PayPal Online Payment System Review
July 21, 2008
Paypal is becoming a more-ingrained part of the Internet. If you’ve ever been worried about security problems using Paypal, keep reading. The service is pretty invaluable, but it’s also had some ups and downs.
What exactly is Paypal: it’s a online payment system allowing payments online without having to deal with money orders, checks, or inputting your credit card on a new site. More and more vendors are incorporating Paypal into shopping carts. For vendors, this is a cheaper and easier system than creating a merchant account for credit card processing. For spenders, it’s easier to have one type of payment system. Paypal users enter in a credit or debit card number and the funds are taken out that card. This is a free service for the majority of users, but people with a very active account, such as top eBay sellers, will need to get a higher-end Premier account to process additional transactions.
Paypal also accepts payments for individuals, rather than businesses. Each user can be paid through an email address – though basic accounts are limited to 5 debit card transaction and $500 per month. Once the funds are uploaded to Paypal, the user has a number of choices. Most commonly, users transfer these funds directly to a bank account. This is free, though a bank could charge for the transfer.
There are some fees associated with Paypal – but these are normally associated with online vendors selling a product, rather than people making purchases. There can be increased fees depending on the country of origin, type of currency, and the amount of money sent. Currently, Paypal has 164 million accounts and operates all over the world in 190 markets.
Problems with Paypal
Paypal is not without its problems, as exemplified by the site, Paypalsucks.com, which is on a crusade against the money transfer company. Their main complaints against Paypal are:
- Limited fraud protection. Unlike credit cards, if someone uses your Paypal account, you could be liable to those charges. However, if the Paypal account is connected to a credit card, you could dispute a purchase directly. In addition, Paypal offers increased anti-fraud and chargeback protection now than when these types of charges were first made.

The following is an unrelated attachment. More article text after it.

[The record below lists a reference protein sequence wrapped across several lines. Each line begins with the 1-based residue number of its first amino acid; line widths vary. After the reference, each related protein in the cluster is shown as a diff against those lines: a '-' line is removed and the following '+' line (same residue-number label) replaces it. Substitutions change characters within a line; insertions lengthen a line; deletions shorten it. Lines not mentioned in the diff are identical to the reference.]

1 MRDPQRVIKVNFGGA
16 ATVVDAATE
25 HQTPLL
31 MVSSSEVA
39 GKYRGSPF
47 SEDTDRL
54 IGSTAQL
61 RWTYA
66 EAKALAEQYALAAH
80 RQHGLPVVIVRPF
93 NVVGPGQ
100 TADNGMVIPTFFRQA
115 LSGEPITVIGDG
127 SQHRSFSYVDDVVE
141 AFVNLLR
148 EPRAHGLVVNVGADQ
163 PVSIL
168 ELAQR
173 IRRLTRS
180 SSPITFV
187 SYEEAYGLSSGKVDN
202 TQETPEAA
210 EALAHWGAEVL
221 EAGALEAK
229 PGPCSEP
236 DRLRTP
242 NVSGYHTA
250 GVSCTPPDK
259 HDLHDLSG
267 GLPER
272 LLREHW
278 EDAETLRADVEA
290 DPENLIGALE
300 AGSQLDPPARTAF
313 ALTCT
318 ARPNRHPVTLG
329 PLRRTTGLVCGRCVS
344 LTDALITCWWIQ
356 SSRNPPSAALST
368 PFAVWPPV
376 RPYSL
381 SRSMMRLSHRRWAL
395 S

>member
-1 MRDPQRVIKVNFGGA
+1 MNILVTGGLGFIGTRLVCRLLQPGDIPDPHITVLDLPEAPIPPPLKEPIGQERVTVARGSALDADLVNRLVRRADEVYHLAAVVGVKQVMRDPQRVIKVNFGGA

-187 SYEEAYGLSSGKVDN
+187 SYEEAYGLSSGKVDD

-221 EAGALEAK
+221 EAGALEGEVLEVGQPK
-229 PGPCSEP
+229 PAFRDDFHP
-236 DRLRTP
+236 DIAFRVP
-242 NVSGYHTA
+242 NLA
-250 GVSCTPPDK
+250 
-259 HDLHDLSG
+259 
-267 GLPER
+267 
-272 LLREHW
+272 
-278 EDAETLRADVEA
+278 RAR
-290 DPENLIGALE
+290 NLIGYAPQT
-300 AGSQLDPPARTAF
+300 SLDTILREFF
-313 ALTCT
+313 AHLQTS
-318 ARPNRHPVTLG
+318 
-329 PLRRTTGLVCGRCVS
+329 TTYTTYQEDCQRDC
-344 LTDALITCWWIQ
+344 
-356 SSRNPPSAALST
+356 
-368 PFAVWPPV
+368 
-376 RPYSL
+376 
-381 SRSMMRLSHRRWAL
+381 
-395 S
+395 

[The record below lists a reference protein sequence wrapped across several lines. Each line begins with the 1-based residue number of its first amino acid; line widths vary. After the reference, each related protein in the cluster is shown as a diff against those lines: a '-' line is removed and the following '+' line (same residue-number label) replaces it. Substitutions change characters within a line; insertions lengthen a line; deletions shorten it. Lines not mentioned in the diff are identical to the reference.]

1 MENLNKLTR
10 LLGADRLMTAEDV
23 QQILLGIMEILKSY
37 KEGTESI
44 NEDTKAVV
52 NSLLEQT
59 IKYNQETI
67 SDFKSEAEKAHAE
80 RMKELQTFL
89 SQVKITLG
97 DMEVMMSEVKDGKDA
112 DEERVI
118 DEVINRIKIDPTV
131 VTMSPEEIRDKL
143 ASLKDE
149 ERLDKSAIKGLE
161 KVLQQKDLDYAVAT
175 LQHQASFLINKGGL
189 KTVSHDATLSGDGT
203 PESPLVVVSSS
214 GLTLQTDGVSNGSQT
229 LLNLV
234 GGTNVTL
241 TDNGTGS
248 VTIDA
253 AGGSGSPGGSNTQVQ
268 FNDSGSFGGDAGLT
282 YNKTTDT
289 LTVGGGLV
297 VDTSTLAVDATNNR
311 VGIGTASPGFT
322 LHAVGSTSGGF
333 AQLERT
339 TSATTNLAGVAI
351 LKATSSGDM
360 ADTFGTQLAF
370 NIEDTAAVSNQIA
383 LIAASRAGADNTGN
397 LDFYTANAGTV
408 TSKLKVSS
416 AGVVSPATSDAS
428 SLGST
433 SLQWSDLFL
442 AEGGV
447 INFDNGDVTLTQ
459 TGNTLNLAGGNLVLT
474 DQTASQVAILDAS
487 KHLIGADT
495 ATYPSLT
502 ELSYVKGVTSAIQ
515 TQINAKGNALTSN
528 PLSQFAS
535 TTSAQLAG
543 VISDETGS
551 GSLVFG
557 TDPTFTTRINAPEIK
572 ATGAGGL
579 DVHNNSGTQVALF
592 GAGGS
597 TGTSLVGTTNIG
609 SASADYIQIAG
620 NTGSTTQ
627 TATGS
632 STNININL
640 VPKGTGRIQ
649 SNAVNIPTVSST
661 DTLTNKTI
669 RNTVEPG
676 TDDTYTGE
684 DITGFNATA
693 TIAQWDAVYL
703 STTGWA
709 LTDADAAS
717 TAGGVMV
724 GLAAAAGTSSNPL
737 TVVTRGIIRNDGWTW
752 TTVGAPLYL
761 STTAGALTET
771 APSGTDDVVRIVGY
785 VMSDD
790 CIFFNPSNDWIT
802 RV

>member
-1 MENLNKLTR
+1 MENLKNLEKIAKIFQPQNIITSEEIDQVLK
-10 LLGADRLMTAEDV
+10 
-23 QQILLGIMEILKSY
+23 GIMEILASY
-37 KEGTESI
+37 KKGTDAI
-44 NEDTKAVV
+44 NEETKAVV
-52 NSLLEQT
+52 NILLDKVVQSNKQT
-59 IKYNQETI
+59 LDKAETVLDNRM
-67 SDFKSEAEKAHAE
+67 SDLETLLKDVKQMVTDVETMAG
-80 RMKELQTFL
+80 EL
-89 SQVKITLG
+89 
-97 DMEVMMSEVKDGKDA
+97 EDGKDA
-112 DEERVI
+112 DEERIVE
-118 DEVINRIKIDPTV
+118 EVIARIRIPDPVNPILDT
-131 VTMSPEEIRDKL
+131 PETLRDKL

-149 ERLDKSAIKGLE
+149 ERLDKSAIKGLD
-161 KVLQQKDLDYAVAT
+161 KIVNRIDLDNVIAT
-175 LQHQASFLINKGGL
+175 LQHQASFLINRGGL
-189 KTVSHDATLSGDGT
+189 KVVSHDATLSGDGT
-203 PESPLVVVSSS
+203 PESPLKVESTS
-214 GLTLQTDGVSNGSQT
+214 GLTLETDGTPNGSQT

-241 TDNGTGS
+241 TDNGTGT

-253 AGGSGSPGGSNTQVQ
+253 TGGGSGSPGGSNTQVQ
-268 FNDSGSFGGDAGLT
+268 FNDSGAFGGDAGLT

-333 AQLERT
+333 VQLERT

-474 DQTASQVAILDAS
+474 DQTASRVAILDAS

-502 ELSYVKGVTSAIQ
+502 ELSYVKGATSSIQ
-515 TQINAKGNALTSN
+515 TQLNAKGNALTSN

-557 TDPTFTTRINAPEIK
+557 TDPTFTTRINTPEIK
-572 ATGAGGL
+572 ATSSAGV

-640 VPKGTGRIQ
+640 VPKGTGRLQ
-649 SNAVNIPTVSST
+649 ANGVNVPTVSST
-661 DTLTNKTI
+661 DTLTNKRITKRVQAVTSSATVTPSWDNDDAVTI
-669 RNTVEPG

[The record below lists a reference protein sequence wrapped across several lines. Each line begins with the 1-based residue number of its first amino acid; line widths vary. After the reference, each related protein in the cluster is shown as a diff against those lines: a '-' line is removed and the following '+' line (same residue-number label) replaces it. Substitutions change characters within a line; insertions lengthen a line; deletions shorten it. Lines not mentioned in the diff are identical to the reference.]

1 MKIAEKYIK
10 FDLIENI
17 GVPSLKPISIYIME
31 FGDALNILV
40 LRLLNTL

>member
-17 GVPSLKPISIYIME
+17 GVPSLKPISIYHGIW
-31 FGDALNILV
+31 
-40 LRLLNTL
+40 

- Paypal is vulnerable to identity theft, such as phishing scams, in which scammers set up dummy, look-alike sites to get financial information. If you’re the victim of one of these scams, Paypal has limited protection for users.
- It is at Paypal’s discretion to freeze or unload your account if they feel there has been unethical or fraudulent activity. This has happened to people who were entirely innocent, or they were penalized because someone paid them with a stolen credit card, which is entirely out of a person’s control.
This post doesn’t mean to shill for Paypal, but none of these issues appear to be too drastic. Take #2: any web surfer should be well aware of phishing and spam email schemes, so the surfer does bear some responsibility. A couple of years ago there were a lot of spam Paypal emails phishing for info, but these have fallen back a bit recently. A way to avoid #3 is to transfer funds as soon as their received in the account. However, if you’re using those funds to buy things, rather than attaching the Paypal account to a credit or debit card, then you’re going to have to leave the funds standing. The recommendation: attach the Paypal account to a card with some consumer protection.
Finally, a MAJOR caveat to those complaints. The PaypalSucks site links to a Paypal alternative called National Merchant Bancard, so there is something slightly duplicitous about the site itself. That said, the site does raise some issues that you should look out for. Generally, you should feel pretty secure using Paypal. The value in Paypal is that it is actually more secure: instead of plugging in sensitive financial info on an unverified website, you can pay through Paypal and feel more secure about the transaction.
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